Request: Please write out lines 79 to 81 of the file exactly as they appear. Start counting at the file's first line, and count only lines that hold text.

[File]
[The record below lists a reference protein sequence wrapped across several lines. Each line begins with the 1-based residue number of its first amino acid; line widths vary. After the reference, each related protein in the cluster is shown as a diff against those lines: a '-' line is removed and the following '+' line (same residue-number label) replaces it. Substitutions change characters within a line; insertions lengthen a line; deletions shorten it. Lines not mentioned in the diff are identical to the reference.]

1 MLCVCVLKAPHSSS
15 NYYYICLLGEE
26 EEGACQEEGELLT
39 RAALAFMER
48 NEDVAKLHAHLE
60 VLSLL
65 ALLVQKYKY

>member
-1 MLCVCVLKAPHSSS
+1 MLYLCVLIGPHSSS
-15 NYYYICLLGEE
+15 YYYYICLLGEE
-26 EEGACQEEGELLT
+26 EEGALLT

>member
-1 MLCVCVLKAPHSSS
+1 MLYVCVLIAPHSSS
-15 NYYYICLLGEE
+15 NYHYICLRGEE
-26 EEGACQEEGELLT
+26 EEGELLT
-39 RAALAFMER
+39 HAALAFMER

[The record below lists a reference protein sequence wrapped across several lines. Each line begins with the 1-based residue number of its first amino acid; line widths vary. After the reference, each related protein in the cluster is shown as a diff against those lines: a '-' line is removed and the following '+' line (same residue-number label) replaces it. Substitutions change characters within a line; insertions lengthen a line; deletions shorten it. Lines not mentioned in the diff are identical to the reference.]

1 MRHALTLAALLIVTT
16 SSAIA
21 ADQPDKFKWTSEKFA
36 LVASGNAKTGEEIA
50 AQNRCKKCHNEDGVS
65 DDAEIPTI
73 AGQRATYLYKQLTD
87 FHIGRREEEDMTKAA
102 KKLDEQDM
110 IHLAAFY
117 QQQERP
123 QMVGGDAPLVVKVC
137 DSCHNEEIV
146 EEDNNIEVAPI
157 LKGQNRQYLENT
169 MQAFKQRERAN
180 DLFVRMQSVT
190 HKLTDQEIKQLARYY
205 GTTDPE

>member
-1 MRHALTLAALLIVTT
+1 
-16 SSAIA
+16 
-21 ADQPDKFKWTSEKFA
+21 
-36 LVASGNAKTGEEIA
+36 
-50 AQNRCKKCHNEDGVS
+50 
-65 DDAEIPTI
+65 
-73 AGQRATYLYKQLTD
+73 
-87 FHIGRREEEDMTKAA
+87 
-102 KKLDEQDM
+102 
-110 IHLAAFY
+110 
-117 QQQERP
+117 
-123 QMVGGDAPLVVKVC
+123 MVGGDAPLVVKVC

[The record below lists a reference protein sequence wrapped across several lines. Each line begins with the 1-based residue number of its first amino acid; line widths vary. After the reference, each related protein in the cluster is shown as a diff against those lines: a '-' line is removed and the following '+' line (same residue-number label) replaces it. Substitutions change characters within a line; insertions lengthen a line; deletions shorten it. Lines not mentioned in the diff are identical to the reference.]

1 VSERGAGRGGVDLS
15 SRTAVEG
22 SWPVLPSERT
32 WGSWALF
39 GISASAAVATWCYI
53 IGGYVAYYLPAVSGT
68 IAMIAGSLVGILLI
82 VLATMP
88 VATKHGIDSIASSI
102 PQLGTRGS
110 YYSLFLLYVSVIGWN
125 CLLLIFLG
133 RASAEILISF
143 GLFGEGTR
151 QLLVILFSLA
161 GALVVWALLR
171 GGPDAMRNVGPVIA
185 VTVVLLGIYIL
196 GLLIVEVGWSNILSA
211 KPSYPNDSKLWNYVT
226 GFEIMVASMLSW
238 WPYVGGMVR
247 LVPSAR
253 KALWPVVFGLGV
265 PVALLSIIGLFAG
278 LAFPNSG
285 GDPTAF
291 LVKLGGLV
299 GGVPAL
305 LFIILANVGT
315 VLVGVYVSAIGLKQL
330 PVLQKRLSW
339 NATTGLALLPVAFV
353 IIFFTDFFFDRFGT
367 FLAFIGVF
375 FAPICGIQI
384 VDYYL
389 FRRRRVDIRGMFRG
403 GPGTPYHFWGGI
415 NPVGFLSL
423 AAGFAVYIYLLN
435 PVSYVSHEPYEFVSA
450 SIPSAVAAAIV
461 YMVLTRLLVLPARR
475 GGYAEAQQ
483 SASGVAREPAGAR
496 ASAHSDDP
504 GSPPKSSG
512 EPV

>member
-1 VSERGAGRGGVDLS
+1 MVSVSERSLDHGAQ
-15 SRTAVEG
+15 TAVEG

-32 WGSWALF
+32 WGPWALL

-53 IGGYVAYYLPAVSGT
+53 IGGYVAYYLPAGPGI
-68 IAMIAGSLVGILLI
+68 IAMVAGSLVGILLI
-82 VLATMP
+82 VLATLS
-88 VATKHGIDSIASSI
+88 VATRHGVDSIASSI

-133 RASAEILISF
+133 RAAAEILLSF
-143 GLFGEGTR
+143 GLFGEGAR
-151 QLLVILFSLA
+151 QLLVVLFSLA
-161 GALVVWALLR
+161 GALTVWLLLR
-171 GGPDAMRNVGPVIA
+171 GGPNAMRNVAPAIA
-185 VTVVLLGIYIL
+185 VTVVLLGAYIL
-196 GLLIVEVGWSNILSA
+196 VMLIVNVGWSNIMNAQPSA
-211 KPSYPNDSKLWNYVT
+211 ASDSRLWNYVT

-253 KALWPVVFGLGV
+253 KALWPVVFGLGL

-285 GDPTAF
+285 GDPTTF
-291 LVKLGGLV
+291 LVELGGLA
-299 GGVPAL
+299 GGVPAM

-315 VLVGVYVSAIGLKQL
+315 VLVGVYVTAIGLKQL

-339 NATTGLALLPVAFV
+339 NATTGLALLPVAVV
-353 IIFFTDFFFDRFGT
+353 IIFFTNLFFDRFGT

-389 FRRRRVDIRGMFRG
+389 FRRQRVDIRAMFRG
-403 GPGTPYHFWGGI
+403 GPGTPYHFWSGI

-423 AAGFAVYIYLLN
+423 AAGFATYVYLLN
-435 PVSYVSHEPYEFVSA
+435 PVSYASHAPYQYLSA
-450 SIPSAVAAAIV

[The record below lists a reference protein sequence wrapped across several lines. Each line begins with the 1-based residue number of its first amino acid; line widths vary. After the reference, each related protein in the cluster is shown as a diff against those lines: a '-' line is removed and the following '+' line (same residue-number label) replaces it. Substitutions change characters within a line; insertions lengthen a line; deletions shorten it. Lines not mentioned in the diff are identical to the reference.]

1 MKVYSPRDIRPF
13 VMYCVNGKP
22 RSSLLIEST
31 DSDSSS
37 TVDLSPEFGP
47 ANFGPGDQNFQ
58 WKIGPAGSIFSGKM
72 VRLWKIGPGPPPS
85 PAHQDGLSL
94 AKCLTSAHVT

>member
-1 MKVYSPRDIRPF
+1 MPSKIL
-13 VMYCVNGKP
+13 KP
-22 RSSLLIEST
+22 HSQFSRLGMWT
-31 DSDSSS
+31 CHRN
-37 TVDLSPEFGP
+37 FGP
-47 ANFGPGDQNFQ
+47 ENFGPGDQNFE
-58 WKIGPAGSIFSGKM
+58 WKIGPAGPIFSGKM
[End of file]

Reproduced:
88 VATKHGIDSIASSI
102 PQLGTRGS
110 YYSLFLLYVSVIGWN